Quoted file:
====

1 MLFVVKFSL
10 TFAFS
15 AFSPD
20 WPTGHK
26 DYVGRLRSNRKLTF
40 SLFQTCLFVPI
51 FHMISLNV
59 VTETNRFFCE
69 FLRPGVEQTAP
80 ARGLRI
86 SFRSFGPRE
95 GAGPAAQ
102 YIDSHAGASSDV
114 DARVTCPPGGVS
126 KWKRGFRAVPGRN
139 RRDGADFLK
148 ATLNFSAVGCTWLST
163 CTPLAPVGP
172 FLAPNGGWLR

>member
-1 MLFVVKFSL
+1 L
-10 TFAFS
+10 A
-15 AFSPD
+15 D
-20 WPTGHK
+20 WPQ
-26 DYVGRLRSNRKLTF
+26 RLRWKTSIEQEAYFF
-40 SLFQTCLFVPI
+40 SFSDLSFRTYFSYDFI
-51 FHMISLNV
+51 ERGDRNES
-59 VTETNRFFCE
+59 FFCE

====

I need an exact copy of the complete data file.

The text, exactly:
1 MLFVVKFSL
10 TFAFS
15 AFSPD
20 WPTGHK
26 DYVGRLRSNRKLTF
40 SLFQTCLFVPI
51 FHMISLNV
59 VTETNRFFCE
69 FLRPGVEQTAP
80 ARGLRI
86 SFRSFGPRE
95 GAGPAAQ
102 YIDSHAGASSDV
114 DARVTCPPGGVS
126 KWKRGFRAVPGRN
139 RRDGADFLK
148 ATLNFSAVGCTWLST
163 CTPLAPVGP
172 FLAPNGGWLR

>member
-1 MLFVVKFSL
+1 L
-10 TFAFS
+10 A
-15 AFSPD
+15 D
-20 WPTGHK
+20 WPQ
-26 DYVGRLRSNRKLTF
+26 RLRWKTSIEQEAYFF
-40 SLFQTCLFVPI
+40 SFSDLSFRTYFSYDFI
-51 FHMISLNV
+51 ERGDRNES
-59 VTETNRFFCE
+59 FFCE